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Home ▸ Catalog ▸ Themes & Provenance ▸ Personifications ▸ YouthView Options:  |  |  | 

Youth (Juventas)

Juventas is Roman goddess of youth and before she married Heracles was the cupbearer for the gods and goddesses of Mount Olympus, serving nectar and ambrosia. Boy's offered Juventas a coin when they put on the adult men's toga for the first time.


Diadumenian, Mid May - 8 June 218 A.D.

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Diadumenian was so named because he was born with a caul that formed a 'diadem.' A caul is a piece of membrane that can cover a newborn's head and face. Birth with a caul is rare, occurring in fewer than 1 in 80,000 births. The caul is harmless and is immediately removed by the physician or midwife upon delivery of the child.
SH82698. Silver denarius, RSC III 12; RIC IV M107.1a (S), Hunter III 1, cf. BMCRE V p. 508, M82 (antoninianus, but denarius noted); SRCV II -, Choice gVF, excellent reverse, full circles strike, obverse die wear/rust, tiny edge cracks, weight 2.447 g, maximum diameter 19.9 mm, die axis 0o, Rome mint, as caesar, 1st emission, c. 11 Apr - 31 Jan 217; obverse M OPEL DIADVMENIANVS CAES, bare-headed and draped bust right, from behind; reverse PRINC IVVENTVTIS (Prince of Youth), Diadumenian standing slightly left, head left, in military dress, baton in right hand, scepter nearly vertical in left hand, legionary aquila and standard topped with a wreath on right standing in ground behind him; scarce; $600.00 (510.00)


Numerian, February or March 283 - October or November 284 A.D.

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In 283, Carus left Carinus in charge of the West and moved with Numerian and his praetorian prefect Arrius Aper to the East to wage war against the Sassanid Empire. The Sassanids had been embroiled in a succession dispute since the death of Shapur and were in no position to oppose Carus' advance. According to Zonaras, Eutropius, and Festus, Carus won a major victory against the Persians, taking Seleucia and the Sassanid capital of Ctesiphon (near modern Al-Mada'in, Iraq), cities on opposite banks of the Tigris. In celebration, Numerian, Carus, and Carinus all took the title Persici maximi.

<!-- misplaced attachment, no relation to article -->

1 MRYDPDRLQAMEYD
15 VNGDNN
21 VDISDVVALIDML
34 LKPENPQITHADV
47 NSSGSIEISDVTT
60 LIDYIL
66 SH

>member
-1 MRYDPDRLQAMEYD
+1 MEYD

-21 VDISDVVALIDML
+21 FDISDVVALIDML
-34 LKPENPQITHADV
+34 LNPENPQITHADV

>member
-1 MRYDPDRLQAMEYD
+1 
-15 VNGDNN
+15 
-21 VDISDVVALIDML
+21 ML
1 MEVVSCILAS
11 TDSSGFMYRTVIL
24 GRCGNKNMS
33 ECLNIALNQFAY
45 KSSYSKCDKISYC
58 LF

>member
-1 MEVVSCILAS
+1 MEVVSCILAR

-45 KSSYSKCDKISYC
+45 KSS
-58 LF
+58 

RA85606. Billon antoninianus, Venra IV 1927 (12 ex.); RIC V-2 361; Cohen VI 76; Hunter IV 2 var. (KA∆); SRCV III -, Choice VF, excellent portrait, attractive surfaces, light marks, light encrustations, weight 3.172 g, maximum diameter 21.3 mm, die axis 180o, 4th officina, Rome mint, as caesar, Nov/Dec 282 - Feb/Mar 283 A.D.; obverse M AVR NVMERIANVS NOB C, radiate, draped, and cuirassed bust right, from behind; reverse PRINCIPI IVVENTVT (to the Prince of Youth), Numerian standing left, baton pointed downward in right hand, transverse scepter in left hand, ∆KA in exergue; $125.00 (106.25)


Philip II, July or August 247 - Late 249 A.D.

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When Augustus ruled Rome, he was not called emperor or king, he was the Princeps, the "first of men." In the empire, the designated successors to the emperor were named caesar and also given the title Princeps Juventutis, the "first of youths." This is the origin of the English word prince, meaning the son of a monarch.
RS86827. Silver antoninianus, RIC IV 218d, RSC IV 48, Hunter V 8, SRCV III 9240, EF, excellent portrait, detailed reverse, well centered and struck on a broad oval flan, light tone, flan crack, weight 3.598 g, maximum diameter 23.5 mm, die axis 0o, Rome mint, 244 - 246 A.D.; obverse M IVL PHILIPPVS CAES, radiate, draped, and cuirassed bust right, from behind; reverse PRINCIPI IVVENT (to the Prince of Youth), Philip II standing slightly left, head left, wearing military dress, globe in extended right hand, inverted spear in left hand; ex Beast Coins; $125.00 (106.25)


Commodus, March or April 177 - 31 December 192 A.D.

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In 175, Commodus, son of Marcus Aurelius and his wife Faustina, was made caesar. This coin was dedicated to the new caesar, the "Prince of Youth."
RS85047. Silver denarius, RIC III MA603, RSC II 608, BMCRE IV MA639, SRCV II 5540, Hunter II 3 var. (draped bust), Choice aVF/F, nice youthful portrait, well centered, rose tone, radiate flow lines, light marks, small edge cracks, weight 2.900 g, maximum diameter 18.1 mm, die axis 180o, Rome mint, as caesar, 175 A.D.; obverse COMMODO CAES AVG FIL GERM, youth's bare head right; reverse PRINC IVVENT (Prince of Youth), Commodus standing slightly left, head left, wearing short tunic and chlamys, branch downward in right hand, inverted spear vertical behind in left hand, trophy of captured arms with round shield and bow at base; $60.00 (51.00)







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Catalog current as of Tuesday, July 17, 2018.
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Youth